Carnets Geol. 23 (8)  

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[1. Introduction] [2. Stratigraphy] [3. Systematic palaeontology]
[4. Conclusion] and ... [Bibliographic references]

A new pseudolepidinid foraminifer, 
Hanovolepidina browni
gen. nov. sp. nov., 
from the middle Eocene (mid-Lutetian) of Jamaica
and its significance

Simon F. Mitchell

Department of Geography and Geology, The University of the West Indies, Mona, Kingston 7 (Jamaica)

Published online in final form (pdf) on August 27, 2023
DOI 10.2110/carnets.2023.2308

[Editor: Bruno R.C. Granier]

Click here to download the PDF version!


The new larger benthic foraminifer, Hanovolepidina browni gen. nov. sp. nov., is described from the Chapelton Formation (mid-Lutetian, middle Eocene, ABZ7) of Jamaica. The genus shows the characteristic transition from a single to double equatorial layer about mid-way across the radius as seen in axial sections that characterises the family Pseudolepidinidae. Equatorial sections show the embryo followed by 4 or 5 spiral rotaliid chambers with the last chamber giving rise to a primary spiral and secondary (counter-) spiral of equatorial chambers. The presence of a long rotaliid stage suggests a more primitive form that Pseudolepidina, and Hanovolepidina gen. nov. differs also from the latter in lacking the extra principal accessory chamber seen in axial section. Hanovolepidina gen. nov. is provisionally suggested as an ancestor of the late Eocene Triplalepidina. The new discovery demonstrates a greater diversity of the family Pseudolpeidinidae in the Caribbean that previously recorded, although occurrences of this family are very restricted stratigraphically suggesting that it may appear in the region due to migration events.


• Pseudolepidinidae;
• Larger Benthic Foraminifera;
• Lutetian (Middle Eocene);
• Yellow Limestone Group;
• Jamaica


Mitchell S.F. (2023).- A new pseudolepidinid foraminifer, Hanovolepidina browni gen. nov. sp. nov., from the middle Eocene (mid-Lutetian) of Jamaica and its significance.- Carnets Geol., Madrid, vol. 23, no. 8, p. 149-159.


Un foraminifère pseudolepidinidé nouveau, Hanovolepidina browni gen. nov. sp. nov., de l'Éocène moyen (Lutétien moyen) de Jamaïque et sa signification.- Un nouveau grand foraminifère benthique, Hanovolepidina browni gen. nov. sp. nov., est décrit dans la Formation Chapelton (Lutétien moyen, Éocène moyen, ABZ7) de Jamaïque. Le genre présente la transition caractéristique d'une couche équatoriale simple à double à mi-distance environ du rayon observable en sections axiales, un critère qui définit la famille Pseudolepidinidae. Les sections équatoriales montrent un embryon suivi de 4 ou 5 chambres spirales rotaliides avec la dernière chambre donnant naissance à une spirale primaire et une (contre-) spirale secondaire de chambres équatoriales. La présence d'une longue phase rotaliide suggère une forme plus primitive que Pseudolepidina, tandis que Hanovolepidina gen. nov. diffère également de ce dernier par l'absence de chambre accessoire principale supplémentaire visible en section axiale. Hanovolepidina gen. nov. est considéré provisoirement comme un ancêtre du genre fini-éocène Triplalepidina. Bien que les occurrences de la famille Pseudolepidinidae soient très restreintes stratigraphiquement, cette nouvelle découverte dans les Caraïbes illustre une diversité plus grande que celle précédemment enregistrée, suggérant ainsi qu'elle a pu apparaître dans la région à la faveur d'événements migratoires.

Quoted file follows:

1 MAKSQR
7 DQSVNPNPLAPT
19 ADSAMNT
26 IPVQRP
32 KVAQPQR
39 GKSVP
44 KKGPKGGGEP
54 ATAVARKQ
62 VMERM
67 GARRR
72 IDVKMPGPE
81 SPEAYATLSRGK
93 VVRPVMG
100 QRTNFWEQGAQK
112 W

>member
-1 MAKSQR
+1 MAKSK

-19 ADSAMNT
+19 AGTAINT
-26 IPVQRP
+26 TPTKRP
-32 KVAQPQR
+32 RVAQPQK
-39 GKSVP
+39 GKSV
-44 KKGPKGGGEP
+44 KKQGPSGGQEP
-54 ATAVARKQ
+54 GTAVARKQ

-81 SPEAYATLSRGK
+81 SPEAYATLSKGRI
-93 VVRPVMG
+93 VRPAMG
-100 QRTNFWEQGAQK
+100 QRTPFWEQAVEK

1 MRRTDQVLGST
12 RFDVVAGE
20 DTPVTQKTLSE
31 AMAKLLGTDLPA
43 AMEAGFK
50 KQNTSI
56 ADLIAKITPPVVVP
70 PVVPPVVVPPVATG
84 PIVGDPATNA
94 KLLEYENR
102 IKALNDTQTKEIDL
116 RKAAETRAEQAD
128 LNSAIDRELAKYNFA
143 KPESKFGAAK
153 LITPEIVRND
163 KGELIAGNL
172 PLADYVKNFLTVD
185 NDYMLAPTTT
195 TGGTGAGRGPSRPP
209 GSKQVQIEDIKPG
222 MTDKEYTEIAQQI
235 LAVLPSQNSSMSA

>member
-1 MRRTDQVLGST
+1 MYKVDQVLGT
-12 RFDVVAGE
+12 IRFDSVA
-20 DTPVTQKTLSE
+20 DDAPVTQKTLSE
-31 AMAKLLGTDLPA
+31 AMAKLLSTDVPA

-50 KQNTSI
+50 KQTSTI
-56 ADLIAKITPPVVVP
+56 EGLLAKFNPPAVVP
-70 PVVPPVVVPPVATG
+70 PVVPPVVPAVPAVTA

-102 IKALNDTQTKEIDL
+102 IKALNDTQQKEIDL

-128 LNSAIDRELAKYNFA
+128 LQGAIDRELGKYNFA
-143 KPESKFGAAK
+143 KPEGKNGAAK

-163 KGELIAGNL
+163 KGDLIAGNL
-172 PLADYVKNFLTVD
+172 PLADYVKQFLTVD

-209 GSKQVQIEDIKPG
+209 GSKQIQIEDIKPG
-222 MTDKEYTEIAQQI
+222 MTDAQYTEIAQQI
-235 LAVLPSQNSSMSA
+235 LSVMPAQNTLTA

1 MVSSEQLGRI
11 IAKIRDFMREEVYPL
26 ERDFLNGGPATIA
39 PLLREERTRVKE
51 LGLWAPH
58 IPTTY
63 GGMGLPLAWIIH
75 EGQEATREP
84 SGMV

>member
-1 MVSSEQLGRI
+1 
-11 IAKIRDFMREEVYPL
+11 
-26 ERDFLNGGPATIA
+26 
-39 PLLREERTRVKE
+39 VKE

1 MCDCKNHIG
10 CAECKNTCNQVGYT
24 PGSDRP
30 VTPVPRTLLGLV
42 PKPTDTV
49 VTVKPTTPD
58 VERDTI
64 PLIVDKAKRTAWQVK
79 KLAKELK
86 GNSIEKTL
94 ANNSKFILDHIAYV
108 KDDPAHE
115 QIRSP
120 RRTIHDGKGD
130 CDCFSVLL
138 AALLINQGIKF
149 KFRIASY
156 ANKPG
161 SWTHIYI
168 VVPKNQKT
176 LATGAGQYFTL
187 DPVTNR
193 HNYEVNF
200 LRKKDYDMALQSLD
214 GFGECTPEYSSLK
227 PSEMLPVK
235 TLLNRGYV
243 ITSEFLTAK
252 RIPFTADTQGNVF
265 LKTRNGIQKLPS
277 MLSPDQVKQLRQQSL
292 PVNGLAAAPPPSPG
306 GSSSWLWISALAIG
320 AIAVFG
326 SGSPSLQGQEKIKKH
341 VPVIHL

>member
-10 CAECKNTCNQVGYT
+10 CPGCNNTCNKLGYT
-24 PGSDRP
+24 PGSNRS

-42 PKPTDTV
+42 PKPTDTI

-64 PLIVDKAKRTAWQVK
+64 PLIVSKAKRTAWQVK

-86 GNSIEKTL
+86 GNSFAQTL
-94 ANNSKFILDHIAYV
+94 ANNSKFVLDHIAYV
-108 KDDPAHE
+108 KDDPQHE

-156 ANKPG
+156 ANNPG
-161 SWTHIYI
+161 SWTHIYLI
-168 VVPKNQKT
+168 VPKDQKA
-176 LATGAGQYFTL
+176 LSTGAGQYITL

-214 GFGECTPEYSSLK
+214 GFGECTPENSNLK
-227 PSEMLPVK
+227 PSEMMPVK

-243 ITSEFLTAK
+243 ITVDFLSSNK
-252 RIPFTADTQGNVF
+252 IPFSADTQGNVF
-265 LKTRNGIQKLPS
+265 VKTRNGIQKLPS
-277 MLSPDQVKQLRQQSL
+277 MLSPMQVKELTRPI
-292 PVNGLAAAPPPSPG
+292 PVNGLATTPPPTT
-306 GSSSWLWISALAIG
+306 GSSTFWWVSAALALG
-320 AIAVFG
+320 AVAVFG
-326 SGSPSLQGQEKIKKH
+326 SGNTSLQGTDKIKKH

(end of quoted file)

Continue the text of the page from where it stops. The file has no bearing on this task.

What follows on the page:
• Pseudolepidinidae ;
• Grand Foraminifère Benthique ;
• Lutétien (Éocène moyen) ;
• Groupe du Calcaire jaune ;
• Jamaïque

1. Introduction

The Eocene foraminiferid family Pseudolepidinidae Mitchell, E. Robinson & Özcan in Mitchell et al., 2022, contains two previously described genera, Pseudolepidina Barker & Grimsdale, 1937, and Triplalepidina Vaughan & Cole, 1938. The family is restricted to the Americas, where there are only sporadic occurrences (Barker & Grimsdale, 1937; Vaughan & Cole, 1938; Adams, 1987; Mitchell et al., 2022). The family contains orbitoidiform foraminifers that are distinguished by the development of a double row of equatorial chamberlets in conjunction with well-developed tiers of lateral chamberlets. In the previously earliest known form Pseudolepidina, from the mid-Lutetian, two Principal Accessory Chambers (PACs) are already developed (together with a possible third PAC that is seen in axial section). PACs only develop within the two subfamilies (Orbitoininae Mitchell, E. Robinson & Özcan in Mitchell et al., 2022, and Lepidocyclininae Scheffen, 1932) of the Lepidocyclinidae Scheffen, 1932, in the late Lutetian (Mitchell et al., 2022), implying that the Pseudolepidinidae are a separate radiation. In this paper the new genus Hanovolepidina is described from the middle Eocene of central and western Jamaica and its significance for understanding the evolution of Pseudolepidinidae is discussed.

2. Stratigraphy

Eocene rocks are widely distributed across Jamaica where they form parts of the Wag Water and Richmond formations and the Yellow Limestone and White Limestone groups (Zans et al., 1963; Robinson, 1994; Robinson & Mitchell, 1999; Mitchell, 2004, 2013a, 2013b, 2016, 2021; Mitchell et al., 2022). The material described herein comes from two localities: the Yellow Limestone below Swanswick House, parish of Trelawny, and the Chapelton Formation, south of the Cretaceous Green Island Inlier, in the parish of Hanover (Fig. 1 ).

Fig. 1
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Figure 1: Geographical map of Jamaica showing parishes, Cretaceous inliers (pale orange), main Cenozoic blocks (HB, Hanover, BMB, Blue Mountains) and belts (MNB, Montpelier - New Market, NCB, North Coast, WB, Wag Water) and location of maps where Hanovolepidina gen. nov. has been collected.